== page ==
+44 1803 865913
By: John Dyda, Nigel Symes and Dave Lamacraft
198 pages, Col photos, figs, tabs, maps
Language: Bilingual in English and Welsh
Woodland management for birds: a guide to managing woodland for priority birds in Wales incorporates the latest information about how aspects of woodland management affect birds and other wildlife.
The guide deals, in particular, with management issues relating to the woodland bird species that are considered priorities for conservation in Wales, for example, the wood warbler, pied flycatcher and black grouse.
Aimed at woodland managers, the full-colour guide gives information relating to the methods of managing broadleaved, mixed or coniferous woodland to improve habitats for birds.
Examples of beneficial management highlighted in the guide include thinning trees to let in more light and encourage lower-level vegetation to flourish; not removing deadwood; and reinstating open spaces within the forest. These actions help to produce a more varied vegetation structure, increasing the number of insects on which birds feed and creating more nest sites.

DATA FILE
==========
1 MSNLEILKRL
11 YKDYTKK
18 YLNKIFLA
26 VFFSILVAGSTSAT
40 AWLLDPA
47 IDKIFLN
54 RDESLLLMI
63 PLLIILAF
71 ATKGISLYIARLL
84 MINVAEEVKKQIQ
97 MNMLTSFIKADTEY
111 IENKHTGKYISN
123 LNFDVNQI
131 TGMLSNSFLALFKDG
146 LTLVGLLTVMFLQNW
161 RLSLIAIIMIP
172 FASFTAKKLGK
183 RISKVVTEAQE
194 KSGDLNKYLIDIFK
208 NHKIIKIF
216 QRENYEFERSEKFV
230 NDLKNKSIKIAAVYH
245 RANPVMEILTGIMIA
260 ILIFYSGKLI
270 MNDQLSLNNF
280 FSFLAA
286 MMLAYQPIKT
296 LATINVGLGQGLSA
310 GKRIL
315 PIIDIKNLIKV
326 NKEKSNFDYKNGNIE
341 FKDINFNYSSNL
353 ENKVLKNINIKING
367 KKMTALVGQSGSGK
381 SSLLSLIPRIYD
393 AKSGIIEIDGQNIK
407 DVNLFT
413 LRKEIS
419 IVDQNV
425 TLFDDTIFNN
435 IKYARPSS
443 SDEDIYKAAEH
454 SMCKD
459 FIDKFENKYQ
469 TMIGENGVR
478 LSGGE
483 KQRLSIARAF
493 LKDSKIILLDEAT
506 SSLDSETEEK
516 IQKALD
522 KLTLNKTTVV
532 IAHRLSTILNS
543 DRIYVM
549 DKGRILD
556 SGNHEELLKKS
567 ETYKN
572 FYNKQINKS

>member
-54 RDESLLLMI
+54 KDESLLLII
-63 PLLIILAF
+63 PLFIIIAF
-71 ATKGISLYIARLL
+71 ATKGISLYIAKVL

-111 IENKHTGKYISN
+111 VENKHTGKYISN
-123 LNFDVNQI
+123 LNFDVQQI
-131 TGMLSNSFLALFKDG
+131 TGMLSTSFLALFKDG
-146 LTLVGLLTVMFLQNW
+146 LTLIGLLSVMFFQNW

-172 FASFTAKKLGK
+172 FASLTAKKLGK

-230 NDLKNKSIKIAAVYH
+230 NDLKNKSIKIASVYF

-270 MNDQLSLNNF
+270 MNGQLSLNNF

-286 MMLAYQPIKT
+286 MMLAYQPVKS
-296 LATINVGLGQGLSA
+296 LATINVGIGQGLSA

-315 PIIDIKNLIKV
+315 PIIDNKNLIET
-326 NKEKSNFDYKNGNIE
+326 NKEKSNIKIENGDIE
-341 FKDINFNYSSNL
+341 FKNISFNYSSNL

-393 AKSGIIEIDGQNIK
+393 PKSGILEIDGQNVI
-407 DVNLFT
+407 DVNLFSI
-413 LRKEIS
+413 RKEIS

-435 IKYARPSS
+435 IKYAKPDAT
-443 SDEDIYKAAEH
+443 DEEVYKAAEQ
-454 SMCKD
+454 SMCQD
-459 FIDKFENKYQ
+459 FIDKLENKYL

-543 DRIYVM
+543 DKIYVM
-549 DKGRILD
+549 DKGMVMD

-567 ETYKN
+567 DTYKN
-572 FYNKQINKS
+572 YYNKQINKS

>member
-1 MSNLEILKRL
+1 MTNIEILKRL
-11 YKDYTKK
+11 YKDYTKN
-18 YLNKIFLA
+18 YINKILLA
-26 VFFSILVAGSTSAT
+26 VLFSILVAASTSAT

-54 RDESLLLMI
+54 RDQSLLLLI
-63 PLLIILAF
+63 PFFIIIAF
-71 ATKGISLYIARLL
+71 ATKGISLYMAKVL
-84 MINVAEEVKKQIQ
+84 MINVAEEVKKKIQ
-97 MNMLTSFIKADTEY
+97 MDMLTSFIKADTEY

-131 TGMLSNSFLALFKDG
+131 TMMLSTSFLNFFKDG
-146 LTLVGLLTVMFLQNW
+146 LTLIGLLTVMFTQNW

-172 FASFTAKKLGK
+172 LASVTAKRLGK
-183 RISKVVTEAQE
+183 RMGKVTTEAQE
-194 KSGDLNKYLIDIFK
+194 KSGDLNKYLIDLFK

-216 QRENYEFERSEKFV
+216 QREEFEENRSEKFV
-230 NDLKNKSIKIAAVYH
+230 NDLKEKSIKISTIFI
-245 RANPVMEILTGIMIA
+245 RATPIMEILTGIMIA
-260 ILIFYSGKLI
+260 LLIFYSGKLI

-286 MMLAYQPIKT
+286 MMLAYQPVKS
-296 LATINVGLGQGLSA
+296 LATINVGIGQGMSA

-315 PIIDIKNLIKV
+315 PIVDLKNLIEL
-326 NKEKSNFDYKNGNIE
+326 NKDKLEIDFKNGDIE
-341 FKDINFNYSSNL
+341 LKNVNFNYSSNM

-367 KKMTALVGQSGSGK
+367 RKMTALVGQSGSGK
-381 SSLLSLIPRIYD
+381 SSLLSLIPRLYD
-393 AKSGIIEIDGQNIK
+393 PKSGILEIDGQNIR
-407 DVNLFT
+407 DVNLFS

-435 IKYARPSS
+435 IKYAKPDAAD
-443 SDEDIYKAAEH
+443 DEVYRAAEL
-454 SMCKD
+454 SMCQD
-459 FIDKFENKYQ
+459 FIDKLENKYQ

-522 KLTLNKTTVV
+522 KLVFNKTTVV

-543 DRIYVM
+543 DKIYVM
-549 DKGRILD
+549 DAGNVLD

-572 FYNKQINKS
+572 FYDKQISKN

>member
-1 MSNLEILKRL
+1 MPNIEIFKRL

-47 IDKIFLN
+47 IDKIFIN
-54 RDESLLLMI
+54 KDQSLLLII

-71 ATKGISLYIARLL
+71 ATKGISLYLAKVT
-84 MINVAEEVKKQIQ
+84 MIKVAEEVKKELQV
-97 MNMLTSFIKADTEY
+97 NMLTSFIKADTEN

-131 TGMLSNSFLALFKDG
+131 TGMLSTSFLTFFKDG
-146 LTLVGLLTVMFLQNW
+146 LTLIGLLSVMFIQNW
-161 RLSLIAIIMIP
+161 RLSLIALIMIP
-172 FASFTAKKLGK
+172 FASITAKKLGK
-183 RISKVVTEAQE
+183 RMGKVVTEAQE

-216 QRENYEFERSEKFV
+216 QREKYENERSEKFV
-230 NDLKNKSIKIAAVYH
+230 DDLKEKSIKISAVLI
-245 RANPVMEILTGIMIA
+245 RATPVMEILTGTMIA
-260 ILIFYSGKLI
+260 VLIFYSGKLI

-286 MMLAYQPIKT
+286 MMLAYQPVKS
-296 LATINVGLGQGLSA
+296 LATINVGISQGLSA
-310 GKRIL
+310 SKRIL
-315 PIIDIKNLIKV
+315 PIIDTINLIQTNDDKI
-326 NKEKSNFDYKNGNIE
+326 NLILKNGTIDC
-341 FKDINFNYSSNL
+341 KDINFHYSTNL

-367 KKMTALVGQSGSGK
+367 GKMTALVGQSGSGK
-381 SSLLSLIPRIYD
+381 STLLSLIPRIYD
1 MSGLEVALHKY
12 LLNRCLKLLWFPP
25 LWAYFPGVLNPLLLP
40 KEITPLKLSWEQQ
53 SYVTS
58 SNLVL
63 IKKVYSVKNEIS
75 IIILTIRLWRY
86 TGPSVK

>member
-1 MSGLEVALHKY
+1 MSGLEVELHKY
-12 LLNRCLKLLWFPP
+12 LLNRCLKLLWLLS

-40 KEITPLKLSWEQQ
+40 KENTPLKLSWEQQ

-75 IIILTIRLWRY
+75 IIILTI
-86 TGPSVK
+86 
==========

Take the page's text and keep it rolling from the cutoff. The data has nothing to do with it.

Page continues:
The guide also signposts sources of information about other aspects of woodland management, such as woodland grant requirements and Forestry Commission guidance. Guidance on legal aspects relating to protected species likely to be influenced by woodland management is also included.
Wild bird populations are considered to be a good indicator of the health of the wider environment. The Wild Bird Indicator is used by the Welsh Assembly Government as a measure of the health of the Welsh environment.
This indicator shows woodland bird populations fluctuating over the last three years with increases of some species balanced by the declines of others.
Chris Tucker, Biodiversity Policy Manager at Forestry Commission Wales, said, "The guide is a useful tool to help woodland managers include the requirements of birds species within their own woodland management objectives such as timber production.
"The woodland management techniques will not only benefit birds but also the many other animals and plants that make Welsh woodlands such a diverse resource."
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